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As always, festival ends on a high note
© St. Petersburg Times, published June 2, 2000
So I was standing there, sweat running down my face, starting to drink somewhere around the third gallon of water on a 90-degree-plus day on the anniversary of a personal tragedy and wondering whether maybe it wasn't going to happen.
I've spent most of the past eight Memorial Day weekends at the Florida Folk Festival, where, one way or another, something always has managed to grab me.
I was beginning to think Amy Carol Webb and Shana Smith -- or somebody like them -- were never going to show up.
One year it was hearing Bonnie Whitehurst sing a song that brought new issues, among them same-sex relationships, to the forum of folk music, which sometimes looks too often to the past and not hard enough at the present.
Another year it was watching Seminole Tribal Chairman Jim Billie's foot tap as he watched Bo Diddley perform on stage and realizing I was watching an icon of one culture regard and respect an icon of another culture.
Even the years I didn't go -- 1997, when my wife died, and 1998, when I underwent surgery to restore blood flow to my brain (I had lost so much that Newt Gingrich was starting to make sense) -- I was there in spirit and eagerly awaited recountings of what I had missed.
And, miracles or not, it's never a disaster. There are the old, reliable acts like Southwind and the New Sand Mountain Wildcats and Myriad and Mindy Simmons and Steve Blackwell, Mark Smith and Bob Patterson that have been bringing pleasure for years and who still are cool wells to which you can go for a long, musical drink on a hot day.
Or there are acts like the Clearwater Connection, which has been around for a while and which you somehow have missed and now wish you had found sooner.
But things began looking up when Lee Hunter, who, with his wife, Arvid Smith, performs as Tammerlin, a Jacksonville duo, asked me a question I had been waiting 30 years to answer.
I heard Arvid explaining why she had renamed a song with a difficult-to-pronounce title and Lee, while tuning, recalled that the longest registered song title was written by Hoagy Carmichael and had the word "Honolulu" in it.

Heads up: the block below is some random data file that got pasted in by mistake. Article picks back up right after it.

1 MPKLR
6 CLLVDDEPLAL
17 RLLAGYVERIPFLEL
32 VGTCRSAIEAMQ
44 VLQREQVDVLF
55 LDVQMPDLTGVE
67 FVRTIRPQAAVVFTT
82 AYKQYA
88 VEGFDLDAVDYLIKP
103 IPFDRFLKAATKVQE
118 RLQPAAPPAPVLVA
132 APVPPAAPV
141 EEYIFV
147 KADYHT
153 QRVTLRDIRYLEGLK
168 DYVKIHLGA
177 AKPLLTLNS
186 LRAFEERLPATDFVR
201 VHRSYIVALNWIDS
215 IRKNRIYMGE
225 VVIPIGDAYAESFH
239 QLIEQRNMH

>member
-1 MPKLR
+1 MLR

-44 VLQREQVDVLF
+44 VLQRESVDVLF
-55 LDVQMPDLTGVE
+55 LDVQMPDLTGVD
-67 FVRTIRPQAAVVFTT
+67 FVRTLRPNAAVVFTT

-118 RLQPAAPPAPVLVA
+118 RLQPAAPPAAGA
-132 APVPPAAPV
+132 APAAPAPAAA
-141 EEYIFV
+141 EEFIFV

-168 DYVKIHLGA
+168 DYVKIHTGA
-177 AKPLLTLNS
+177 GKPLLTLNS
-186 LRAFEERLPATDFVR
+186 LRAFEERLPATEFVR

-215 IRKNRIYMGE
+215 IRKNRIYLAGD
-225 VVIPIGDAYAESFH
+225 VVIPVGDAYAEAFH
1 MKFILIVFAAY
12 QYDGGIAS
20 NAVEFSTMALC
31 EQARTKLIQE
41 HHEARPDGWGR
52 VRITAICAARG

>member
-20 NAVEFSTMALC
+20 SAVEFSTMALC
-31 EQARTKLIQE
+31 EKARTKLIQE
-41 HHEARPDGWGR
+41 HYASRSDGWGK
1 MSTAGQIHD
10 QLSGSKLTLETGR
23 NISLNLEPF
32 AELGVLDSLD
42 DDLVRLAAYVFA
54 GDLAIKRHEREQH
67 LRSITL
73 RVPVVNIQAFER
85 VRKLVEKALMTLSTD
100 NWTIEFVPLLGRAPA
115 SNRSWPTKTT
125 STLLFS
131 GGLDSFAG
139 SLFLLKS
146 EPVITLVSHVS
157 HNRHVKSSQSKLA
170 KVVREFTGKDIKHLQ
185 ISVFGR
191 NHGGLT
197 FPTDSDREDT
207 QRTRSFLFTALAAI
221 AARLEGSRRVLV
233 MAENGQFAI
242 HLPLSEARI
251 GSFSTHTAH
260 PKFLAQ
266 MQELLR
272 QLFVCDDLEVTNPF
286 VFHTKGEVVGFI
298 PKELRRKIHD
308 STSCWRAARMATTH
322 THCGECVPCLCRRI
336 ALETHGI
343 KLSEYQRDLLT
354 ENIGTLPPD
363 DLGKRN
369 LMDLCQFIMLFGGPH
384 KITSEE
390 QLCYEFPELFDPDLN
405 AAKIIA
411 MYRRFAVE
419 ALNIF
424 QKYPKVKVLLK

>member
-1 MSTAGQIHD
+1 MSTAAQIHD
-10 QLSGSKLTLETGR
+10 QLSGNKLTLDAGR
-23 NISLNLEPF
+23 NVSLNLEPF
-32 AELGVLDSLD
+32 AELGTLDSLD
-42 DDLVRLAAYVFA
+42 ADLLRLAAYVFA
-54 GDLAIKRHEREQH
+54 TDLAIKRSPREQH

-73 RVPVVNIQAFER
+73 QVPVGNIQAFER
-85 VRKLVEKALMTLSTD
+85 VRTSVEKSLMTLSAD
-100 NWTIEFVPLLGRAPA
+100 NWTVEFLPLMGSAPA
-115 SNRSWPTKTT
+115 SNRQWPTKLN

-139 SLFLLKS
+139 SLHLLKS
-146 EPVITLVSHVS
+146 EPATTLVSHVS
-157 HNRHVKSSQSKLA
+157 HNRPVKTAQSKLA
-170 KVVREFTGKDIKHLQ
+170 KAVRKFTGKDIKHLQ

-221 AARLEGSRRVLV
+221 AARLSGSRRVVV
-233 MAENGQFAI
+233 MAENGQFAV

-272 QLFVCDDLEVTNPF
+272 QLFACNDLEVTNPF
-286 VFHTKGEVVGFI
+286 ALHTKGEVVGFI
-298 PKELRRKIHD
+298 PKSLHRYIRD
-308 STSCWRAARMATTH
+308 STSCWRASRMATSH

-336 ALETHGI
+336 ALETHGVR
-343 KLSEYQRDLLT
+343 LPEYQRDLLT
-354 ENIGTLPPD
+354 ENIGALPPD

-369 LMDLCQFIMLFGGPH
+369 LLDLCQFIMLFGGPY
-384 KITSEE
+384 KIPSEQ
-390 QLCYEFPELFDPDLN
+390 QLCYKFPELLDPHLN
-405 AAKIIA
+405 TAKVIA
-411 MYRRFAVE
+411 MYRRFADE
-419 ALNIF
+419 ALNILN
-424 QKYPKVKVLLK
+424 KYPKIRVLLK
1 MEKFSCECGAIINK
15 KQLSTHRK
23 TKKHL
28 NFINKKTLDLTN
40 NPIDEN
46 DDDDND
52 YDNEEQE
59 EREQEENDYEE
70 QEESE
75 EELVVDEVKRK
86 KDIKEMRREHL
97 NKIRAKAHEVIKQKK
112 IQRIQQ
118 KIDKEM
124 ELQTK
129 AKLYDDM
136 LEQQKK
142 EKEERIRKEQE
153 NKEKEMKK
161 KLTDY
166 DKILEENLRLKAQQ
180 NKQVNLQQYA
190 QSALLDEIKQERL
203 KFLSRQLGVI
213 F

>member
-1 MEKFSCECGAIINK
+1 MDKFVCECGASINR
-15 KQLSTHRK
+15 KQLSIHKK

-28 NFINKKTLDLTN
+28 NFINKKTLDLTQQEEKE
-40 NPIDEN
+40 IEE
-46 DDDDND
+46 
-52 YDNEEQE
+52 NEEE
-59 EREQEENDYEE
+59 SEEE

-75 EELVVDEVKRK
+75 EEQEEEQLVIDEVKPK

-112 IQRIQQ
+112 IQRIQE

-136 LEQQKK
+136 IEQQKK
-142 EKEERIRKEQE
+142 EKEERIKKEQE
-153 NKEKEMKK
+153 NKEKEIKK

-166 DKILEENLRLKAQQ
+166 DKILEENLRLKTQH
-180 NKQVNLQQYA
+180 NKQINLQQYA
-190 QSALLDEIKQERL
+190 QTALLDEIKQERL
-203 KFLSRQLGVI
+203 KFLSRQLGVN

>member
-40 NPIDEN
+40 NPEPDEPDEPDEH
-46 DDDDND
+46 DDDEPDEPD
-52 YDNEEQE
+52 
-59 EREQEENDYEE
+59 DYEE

I had seen that item in a trivia book 30 years earlier and memorized it in hopes (and perhaps prescient recognition) that I would someday have the chance to say: I'm a Cranky Old Yank in a Clanky Old Tank on the Streets of Yokohama With My Honolulu Mama Singing Those Neat-o, Beat-o, Flat On My Seat-o, Wishin' I Was Back Home Again Blues. Hunter and the audience were suitably impressed, and I now can forget that totally useless piece of information, or at least will be able to after July 9 when I go see them again at the Sunday Sampler in Dunnellon.
But the back-to-back whammy came with Amy Carol Webb, a Miami songwriter whose work is being compared to Carole King and Janis Ian by Billboard magazine.
Folk maven Margaret Longhill had "ordered" me to be present for Webb's performance ... the kind of order I never disobey, because historically, and again this time, it pays off.
Webb alternatively had the audience energized with I Come From Women, tearing up with Daddy Don't Let Go and laughing uproariously with a ditty about augmentive surgery titled They're Mine. And the second punch of the knockout combination came with St. Petersburg singer-songwriter Shana Smith wringing gutsier blues than you would have thought possible from a body that tiny.
Smith, who also does a show for children in the persona of Shana Banana, is popular on the Tampa Bay area musical circuit and performed at the White House the Monday after Easter.
The good news is that Webb will be performing in our neck of the woods at 8 p.m. June 10 at the Studio Art playhouse in Crystal River.
This time, Longhill won't have to order me to be there.
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